When a movie goes by the tagline, “Nothing Is What It Seems,” you know you’re in for a long guessing game. For much of director Giuseppe Capotondi’s 96-minute “The Double Hour,” the viewer is wondering whether what’s unfolding up on the screen should be believed or not. What’s more, reviewing the film is an inherently dodgy exercise since one can’t really discuss or critique the movie without giving away its central conceit. Suffice it to say that Capotondi tries for a romantic mystery/thriller in the vein of Christopher Nolan’s structurally snarled “Memento” and “Inception.”
The fundamental difference between “The Double Hour” and the Nolan movies, however, is that, in “Memento” and “Inception,” the puzzle-box plots have real bearing on the larger story; they reward the viewer’s investment in them with third-act payoffs. That crucial lesson is lost on Capotondi and his screenwriters Alessandro Fabbri, Ludovica Rampoldi and Stefano Sardo. Because most of “The Double Hour” doesn’t really need to exist in order for the viewer to process the impact of the finale, when – after following its heroine for ninety minutes – the movie momentarily breaks its point of view to follow its male protagonist. And it’s through the male’s point of view, arguably, that we cash in on the entire pseudo-tragic nature of “The Double Hour’s” story and theme.
The story: A lonely, pretty Slovenian woman, Sonia (Rappoport) living in Turin, Italy meets a roguishly handsome ex-cop, Guido (Timi), now working as a security guard at a lavish estate. The two begin a tender, tentative courtship that comes to sudden, shattering halt when they fall victim to a violent robbery. During the robbery, a gunshot seriously injures Sonia. Guido’s fate is bleaker – supposedly.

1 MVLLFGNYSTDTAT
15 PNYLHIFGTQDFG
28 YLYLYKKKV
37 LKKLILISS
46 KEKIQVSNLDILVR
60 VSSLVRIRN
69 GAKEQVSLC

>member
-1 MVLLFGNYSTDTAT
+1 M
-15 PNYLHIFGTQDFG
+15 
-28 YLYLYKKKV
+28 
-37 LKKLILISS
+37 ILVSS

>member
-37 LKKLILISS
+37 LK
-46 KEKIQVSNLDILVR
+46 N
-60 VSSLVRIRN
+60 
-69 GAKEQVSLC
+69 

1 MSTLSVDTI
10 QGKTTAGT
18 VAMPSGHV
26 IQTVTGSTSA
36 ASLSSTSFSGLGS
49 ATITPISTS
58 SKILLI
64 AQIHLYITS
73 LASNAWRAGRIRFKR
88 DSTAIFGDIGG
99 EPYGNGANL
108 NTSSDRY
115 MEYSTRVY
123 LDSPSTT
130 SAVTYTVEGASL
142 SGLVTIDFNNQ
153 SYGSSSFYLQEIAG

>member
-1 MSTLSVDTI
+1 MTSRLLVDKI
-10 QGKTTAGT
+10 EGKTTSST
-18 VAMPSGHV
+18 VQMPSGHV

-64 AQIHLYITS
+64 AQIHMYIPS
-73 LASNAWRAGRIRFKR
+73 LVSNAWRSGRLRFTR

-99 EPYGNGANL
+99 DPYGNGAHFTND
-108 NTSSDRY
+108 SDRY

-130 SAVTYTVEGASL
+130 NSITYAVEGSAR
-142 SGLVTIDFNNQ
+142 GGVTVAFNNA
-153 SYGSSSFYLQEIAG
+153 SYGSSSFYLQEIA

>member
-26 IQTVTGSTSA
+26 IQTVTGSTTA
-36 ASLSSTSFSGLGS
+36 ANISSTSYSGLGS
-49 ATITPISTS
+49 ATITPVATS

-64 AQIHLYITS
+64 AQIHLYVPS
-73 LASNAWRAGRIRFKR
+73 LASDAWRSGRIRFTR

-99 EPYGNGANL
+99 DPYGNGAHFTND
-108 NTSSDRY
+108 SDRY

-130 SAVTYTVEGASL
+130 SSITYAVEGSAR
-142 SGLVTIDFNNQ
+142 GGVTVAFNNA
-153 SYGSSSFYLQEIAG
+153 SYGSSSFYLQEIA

Thereafter, the grieving Sonia can’t focus on her duties as a hotel housekeeper. She’s increasingly distraught and panicky, especially after Dante, a nosy detective (Michele Di Mauro), starts snooping on her. Dante suspects that Sonia was in cahoots with Riccardo (Gaetano Bruno), the mastermind behind the robbery – a charge she firmly denies.
There are teasing ambiguities as the movie accommodates two parallel storylines: There’s the actual version of events that reveals itself in due time competing with Sonia’s own version, in which characters from the former re-appear in different roles in the latter. Capotondi and the screenwriters do a neat and precise job of assiduously playing Sonia’s story without showing their hand – that is, neither confirming nor negating the parallel story. But all the movie’s psychological spookiness and breathless attempts at suspense amount to little since two-thirds of what’s on-screen is not the plot, but a plot within the plot, and, hence, of little real consequence.
For their part, Rappoport and Timi execute their roles effectively (both won acting prizes at the 66th Venice Film Festival). Timi is suitably mysterious and lovelorn, while Rappoport gamely sustains the question of whether it’s grief or guilt that motivates Sonia. Rappoport’s skillful sleight of hand hardly matters, though, since “The Double Hour’s” bogus parlor-trick of a screenplay set matters straight on its own. So straight, in fact, that you could’ve left the theater at the 15-minute mark, played arcade games in the lobby for an hour, and come back for the third act only to miss…nothing.
Directed by: Giuseppe Capotondi
Written by: Alessandro Fabbri, Ludovica Rampoldi, Stefano Sardo
Starring: Ksenia Rappoport, Filippo Timi, Antonia Truppo, Gaetano Bruno, Fausto Russo Alesi, Michele Di Mauro